I like the places were they focus on one or two ingredients. It means they trust on its freshness and taste, not to forget knowing how to prepare it. La Casa Del Abuelo is known for their shrimp and langoustine.
El Abuelo, used to be famous with breadsticks and sweet wine, but during civil war it wasn’t easy to find flour so they started buying prawns, I am glad they did. You can read all about their history here.
We started with croquetas de gambas, prawn crouqettes, and vino. Soft and tasty inside, crunchy and very thin layer of coating outside was fried beautifully and eaten in seconds so we ordered another one!
Continued with la plancha, grilled prawns. It felt like eating the sea, I mean the shrimps was smelling like they just got out of sea, so fresh, I even sucked some sea water from their shells. They were generously salted after being grilled, that again gone in seconds… and wine keeps on coming…
The piece de la resistance was gambas al ajillo, shrimps with garlic –they do not call it gambas pil pil by the way- which we mopped it with crunchy bread and almost licked the plate. Actually Gambas al ajillo was prepared almost like beyran. The little casserole put on the hob, which are literally filled with olive oil and chilis put on high heat, then a big dollop of garlic is added, the smell surrounds me while I was amazed by the quantity of garlic they used! but the trick is a gas hob, and the oil spatters making fire grow bigger, a sight for sore eyes.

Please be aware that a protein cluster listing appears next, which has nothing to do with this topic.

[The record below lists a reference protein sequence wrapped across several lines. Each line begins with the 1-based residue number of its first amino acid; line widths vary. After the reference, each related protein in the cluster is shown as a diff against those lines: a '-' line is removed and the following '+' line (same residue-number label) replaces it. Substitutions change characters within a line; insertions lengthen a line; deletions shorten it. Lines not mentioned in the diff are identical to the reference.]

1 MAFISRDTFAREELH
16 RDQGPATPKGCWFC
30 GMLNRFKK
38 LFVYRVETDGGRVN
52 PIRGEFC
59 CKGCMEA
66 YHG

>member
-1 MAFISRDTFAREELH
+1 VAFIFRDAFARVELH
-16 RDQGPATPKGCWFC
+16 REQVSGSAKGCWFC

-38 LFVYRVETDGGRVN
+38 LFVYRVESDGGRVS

Then shelled prawns are added, a little salt and a little more oil, he keeps on stirring and about a second later, garlic-chili-shrimp is ready! He takes the cup off the burning hob with a pliers… It was one of the best prawn dishes I ever tasted.
And more vino… And siesta…